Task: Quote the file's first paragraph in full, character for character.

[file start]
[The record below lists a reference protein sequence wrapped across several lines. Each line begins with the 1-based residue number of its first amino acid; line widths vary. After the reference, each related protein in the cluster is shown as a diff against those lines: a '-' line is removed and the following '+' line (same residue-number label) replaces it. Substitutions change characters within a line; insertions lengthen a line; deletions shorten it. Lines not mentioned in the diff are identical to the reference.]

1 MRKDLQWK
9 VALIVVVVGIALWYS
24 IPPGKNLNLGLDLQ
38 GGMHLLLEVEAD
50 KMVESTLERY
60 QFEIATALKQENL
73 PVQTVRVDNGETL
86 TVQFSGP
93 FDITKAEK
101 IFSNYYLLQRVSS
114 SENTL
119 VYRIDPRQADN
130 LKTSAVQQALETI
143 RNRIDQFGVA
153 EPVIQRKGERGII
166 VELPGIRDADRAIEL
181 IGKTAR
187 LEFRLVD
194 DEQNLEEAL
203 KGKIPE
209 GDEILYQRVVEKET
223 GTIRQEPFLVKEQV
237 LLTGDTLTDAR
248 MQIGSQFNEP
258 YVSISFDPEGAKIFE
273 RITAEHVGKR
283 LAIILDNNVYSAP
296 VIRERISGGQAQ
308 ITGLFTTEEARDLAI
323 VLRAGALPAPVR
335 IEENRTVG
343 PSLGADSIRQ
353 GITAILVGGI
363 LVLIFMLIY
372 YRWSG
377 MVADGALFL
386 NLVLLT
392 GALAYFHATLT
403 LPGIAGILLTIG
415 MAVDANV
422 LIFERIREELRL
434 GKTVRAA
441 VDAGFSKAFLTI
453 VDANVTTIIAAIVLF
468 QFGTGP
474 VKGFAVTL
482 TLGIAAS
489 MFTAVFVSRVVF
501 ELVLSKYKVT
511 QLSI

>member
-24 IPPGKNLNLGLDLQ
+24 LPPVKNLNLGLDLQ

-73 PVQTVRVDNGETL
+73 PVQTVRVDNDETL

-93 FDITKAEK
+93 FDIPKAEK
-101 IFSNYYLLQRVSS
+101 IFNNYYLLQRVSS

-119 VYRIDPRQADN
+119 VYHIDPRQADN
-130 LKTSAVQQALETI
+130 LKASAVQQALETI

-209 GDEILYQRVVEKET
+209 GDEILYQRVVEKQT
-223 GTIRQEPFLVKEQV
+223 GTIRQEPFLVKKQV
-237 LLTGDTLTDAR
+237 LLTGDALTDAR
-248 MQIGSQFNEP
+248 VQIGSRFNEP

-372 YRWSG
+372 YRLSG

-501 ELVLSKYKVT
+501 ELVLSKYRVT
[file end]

[The record below lists a reference protein sequence wrapped across several lines. Each line begins with the 1-based residue number of its first amino acid; line widths vary. After the reference, each related protein in the cluster is shown as a diff against those lines: a '-' line is removed and the following '+' line (same residue-number label) replaces it. Substitutions change characters within a line; insertions lengthen a line; deletions shorten it. Lines not mentioned in the diff are identical to the reference.]